April 24, 2018
Polo Life: Horses, Sport, 10 and Zen
Co-written by American ten-goal polo player Adam Snow and his veterinarian wife Shelley Onderdonk, Polo Life: Horses, Sport, 10 and Zen covers the professional polo career of Adam Snow and his complementary partnership with his wife that insures the health and fitness of their array of polo ponies.
How does an equestrian rise to the apex of his/her sport? With only the best of horses. “The best team tactics and most skilled ball-handling ability of the player are worthless if he/she can’t get there, arriving at precisely the right time and place on a field…every seven-and-a-half minute chukker…” (p. 25) “Alfonso Pieres wisely advised him early on in his career, ‘it is hard to play badly on a good horse.’” (pp. 123-124) Alfonso became his mentor and a source of confidence in his playing.
Adam’s father Terry played polo and kept several horses, which his sons helped take care of. At a summer clinic at the Myopia Polo Club, Adam really got into chasing the little white ball and loving it. But when he started college, his athletic interests involved hockey and LaCrosse.
After Adam graduated college, he went to Argentina and spent several months working for Hector Barrantes. If one country embodies the life and soul of polo, it is Argentina. It dominates the world with the most and best polo players, the highest concentration of polo fields and tournaments, and the largest breeder of polo ponies. (p. 139) Hector advised him: “Ride them [horses] every day and always have a reason for what you are doing.” (p. 141). “We were in the presence of a legend…” Adam notes. (p. 141)
Adam had been dating Shelley Onderdonk, who was two years behind him at Yale his senior year. His marriage to her, June 3, 1989, began a partnership that would help him maintain a string of polo ponies that would take him to the top.
Shelley’s holistic veterinary practice is an essential factor in keeping horses healthy and increasing their active life span. She gives their horses “the best life possible, with plentiful turnout, socialization, and top medical care and nutrition.” Her veterinary practice combines sports medicine with integrative medicine, and she is a certified veterinary acupuncturist. (pp. 68-69) Her holistic medicine path included classes in acupuncture, chiropractic, physical therapy, and sports medicine – all of which taught her to be a keen observer. (p. 69) A horse’s posture and attitude speak volumes.” (p. 73)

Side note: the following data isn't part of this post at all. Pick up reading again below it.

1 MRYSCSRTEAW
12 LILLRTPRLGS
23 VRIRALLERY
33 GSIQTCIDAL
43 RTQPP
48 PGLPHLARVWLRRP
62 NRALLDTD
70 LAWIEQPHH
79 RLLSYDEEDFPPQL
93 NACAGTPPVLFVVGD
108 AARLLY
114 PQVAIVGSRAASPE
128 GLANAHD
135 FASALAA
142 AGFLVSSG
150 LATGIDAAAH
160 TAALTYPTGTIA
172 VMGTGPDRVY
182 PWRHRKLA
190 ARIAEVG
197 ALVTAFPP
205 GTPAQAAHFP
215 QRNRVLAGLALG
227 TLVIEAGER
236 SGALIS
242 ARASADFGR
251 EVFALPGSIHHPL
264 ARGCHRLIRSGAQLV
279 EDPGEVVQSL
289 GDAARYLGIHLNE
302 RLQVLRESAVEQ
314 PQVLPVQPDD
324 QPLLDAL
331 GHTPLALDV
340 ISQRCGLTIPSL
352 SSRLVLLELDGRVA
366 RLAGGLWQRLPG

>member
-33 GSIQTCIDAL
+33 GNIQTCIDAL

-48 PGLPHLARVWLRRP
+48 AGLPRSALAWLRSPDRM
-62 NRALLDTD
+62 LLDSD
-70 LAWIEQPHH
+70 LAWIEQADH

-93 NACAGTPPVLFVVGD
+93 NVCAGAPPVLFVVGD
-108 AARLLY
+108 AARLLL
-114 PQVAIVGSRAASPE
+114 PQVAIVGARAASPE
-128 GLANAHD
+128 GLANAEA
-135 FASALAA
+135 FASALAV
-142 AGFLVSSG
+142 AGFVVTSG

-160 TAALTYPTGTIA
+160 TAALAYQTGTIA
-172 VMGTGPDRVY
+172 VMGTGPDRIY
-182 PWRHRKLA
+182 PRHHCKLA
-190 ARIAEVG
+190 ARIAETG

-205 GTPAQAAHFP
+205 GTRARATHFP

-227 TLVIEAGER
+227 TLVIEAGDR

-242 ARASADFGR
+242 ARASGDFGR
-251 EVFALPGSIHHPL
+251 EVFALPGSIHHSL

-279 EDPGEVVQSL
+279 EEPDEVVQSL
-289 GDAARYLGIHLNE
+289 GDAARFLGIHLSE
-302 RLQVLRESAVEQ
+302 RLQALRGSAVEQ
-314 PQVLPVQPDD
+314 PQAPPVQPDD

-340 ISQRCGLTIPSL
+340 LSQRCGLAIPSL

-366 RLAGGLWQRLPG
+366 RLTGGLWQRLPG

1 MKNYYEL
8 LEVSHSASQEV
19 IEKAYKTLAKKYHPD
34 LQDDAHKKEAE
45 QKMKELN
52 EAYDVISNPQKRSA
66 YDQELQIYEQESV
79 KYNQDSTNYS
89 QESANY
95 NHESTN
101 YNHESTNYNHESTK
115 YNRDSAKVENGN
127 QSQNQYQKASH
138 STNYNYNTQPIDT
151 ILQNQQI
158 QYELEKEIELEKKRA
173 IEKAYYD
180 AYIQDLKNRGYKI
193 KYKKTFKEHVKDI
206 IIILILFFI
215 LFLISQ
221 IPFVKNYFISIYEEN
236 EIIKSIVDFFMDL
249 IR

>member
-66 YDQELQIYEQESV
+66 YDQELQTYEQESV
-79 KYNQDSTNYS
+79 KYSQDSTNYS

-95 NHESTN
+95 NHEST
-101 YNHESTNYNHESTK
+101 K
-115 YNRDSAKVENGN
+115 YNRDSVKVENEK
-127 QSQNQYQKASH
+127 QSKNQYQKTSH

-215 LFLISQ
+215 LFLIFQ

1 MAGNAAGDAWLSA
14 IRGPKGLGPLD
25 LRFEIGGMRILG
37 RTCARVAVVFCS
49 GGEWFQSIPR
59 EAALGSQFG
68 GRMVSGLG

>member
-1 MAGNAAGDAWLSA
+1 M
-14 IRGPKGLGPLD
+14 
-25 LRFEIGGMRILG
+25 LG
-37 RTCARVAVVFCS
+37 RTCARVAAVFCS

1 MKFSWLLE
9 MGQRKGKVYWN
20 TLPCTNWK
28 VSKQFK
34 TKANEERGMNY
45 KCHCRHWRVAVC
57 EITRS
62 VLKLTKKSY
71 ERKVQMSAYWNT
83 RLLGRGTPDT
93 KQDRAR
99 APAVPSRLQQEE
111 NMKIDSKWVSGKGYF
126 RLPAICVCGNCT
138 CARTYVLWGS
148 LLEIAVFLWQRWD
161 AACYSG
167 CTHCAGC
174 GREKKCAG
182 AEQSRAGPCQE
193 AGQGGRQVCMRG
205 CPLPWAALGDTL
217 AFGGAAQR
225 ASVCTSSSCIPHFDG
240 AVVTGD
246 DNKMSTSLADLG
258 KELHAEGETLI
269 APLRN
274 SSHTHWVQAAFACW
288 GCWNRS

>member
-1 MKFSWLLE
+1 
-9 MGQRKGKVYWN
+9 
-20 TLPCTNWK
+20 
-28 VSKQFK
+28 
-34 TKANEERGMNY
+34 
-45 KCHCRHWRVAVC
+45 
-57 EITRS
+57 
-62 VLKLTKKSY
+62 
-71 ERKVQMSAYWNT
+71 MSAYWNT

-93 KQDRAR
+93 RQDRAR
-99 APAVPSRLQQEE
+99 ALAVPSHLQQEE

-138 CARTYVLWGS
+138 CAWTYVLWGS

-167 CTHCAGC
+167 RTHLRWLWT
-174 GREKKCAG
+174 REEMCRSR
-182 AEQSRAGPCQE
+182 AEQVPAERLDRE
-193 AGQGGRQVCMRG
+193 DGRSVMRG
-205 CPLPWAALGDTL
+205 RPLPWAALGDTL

Adam Snow achieved the absolute highest rating any polo play can strive for: a 10-goal player. “Why me?” he asks. “I had my work ethic and the benefit of all the other sports training. Some transferable lessons consisted of how to sleep, establish a pre-game routine, practice imagery, position myself on defense, and get open for a pass.” (p. 50) “The last factor linked to my initial success as a professional was horsemanship. Through Shelley, with her holistic approach to veterinary medicine, I learned to become a good custodian of my horses.” (p. 52)
Adam once attended a horsemanship clinic with Buck Brannaman at Wildwood Farms in Germantown, TN, where he also learned from Tommy Wayman, “Play the horse in what it plays best.” (p. 52)
He relished the travel and cultural experiences of the polo life, but eschewed the popular image of the luxury lifestyle. “I felt far more comfortable in the barn – mucking, exercising, icing, cleaning tack or repairing mallets – than in any social setting in the sport.” (p. 50) “During my busiest years as a professional player, I found farm work relaxing and a welcome break from the pressures of tournament play.” (p. 184-185)
Another important influence in his life was Stilani (Ani) Chroni, sports psychologist, whom he met initially when she was working on her dissertation. (p. 53) Ani’s credo was that you do good by doing right. She saw integrity as an integral component of a healthy level of competitiveness. (p. 57)
Yoga became an important part of his training and playing, as he “focused on the act of mindfully breathing.” Yoga also helped increased his flexibility, improve his balance, and minimize the effects of injuries. Yoga brought a sense of peace amid the tension of tournament polo. (p. 63)
Lessons from Training Horses. A trainer must be honest and trustworthy to the horse. (p. 77) “Let each training session not be focused on you….let the horse lead.” (p. 79) “Giving a horse a good start will serve it well for the rest of its life – no matter what discipline it may end up in.” (p. 80)
The Unsung Heroesof any riding discipline are the grooms, who do much more than feed and clean horses. They are accomplished riders; long-distance truck drives; organizers of feed, tack and equipment; and dedicated to their horses as well as their player-employer. (p. 106)
In 2014 Adam was inducted into the Polo Hall of Fame. (p. 188)
The book is a good read for polo enthusiasts, as well as having valuable lessons in life for everyone.
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